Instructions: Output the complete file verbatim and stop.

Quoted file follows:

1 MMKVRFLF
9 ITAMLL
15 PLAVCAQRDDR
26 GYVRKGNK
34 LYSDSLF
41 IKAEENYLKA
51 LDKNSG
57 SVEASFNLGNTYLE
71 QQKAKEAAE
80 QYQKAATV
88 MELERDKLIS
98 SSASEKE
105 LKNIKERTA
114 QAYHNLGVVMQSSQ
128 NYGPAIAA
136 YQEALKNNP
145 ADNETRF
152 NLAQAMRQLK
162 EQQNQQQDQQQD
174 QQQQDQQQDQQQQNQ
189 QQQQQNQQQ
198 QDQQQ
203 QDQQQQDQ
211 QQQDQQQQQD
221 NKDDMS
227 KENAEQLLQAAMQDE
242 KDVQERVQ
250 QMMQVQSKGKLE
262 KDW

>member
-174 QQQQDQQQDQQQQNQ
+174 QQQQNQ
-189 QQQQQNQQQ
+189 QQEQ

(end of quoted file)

1 MMKVRFLF
9 ITAMLL
15 PLAVCAQRDDR
26 GYVRKGNK
34 LYSDSLF
41 IKAEENYLKA
51 LDKNSG
57 SVEASFNLGNTYLE
71 QQKAKEAAE
80 QYQKAATV
88 MELERDKLIS
98 SSASEKE
105 LKNIKERTA
114 QAYHNLGVVMQSSQ
128 NYGPAIAA
136 YQEALKNNP
145 ADNETRF
152 NLAQAMRQLK
162 EQQNQQQDQQQD
174 QQQQDQQQDQQQQNQ
189 QQQQQNQQQ
198 QDQQQ
203 QDQQQQDQ
211 QQQDQQQQQD
221 NKDDMS
227 KENAEQLLQAAMQDE
242 KDVQERVQ
250 QMMQVQSKGKLE
262 KDW

>member
-174 QQQQDQQQDQQQQNQ
+174 QQQQNQ
-189 QQQQQNQQQ
+189 QQEQ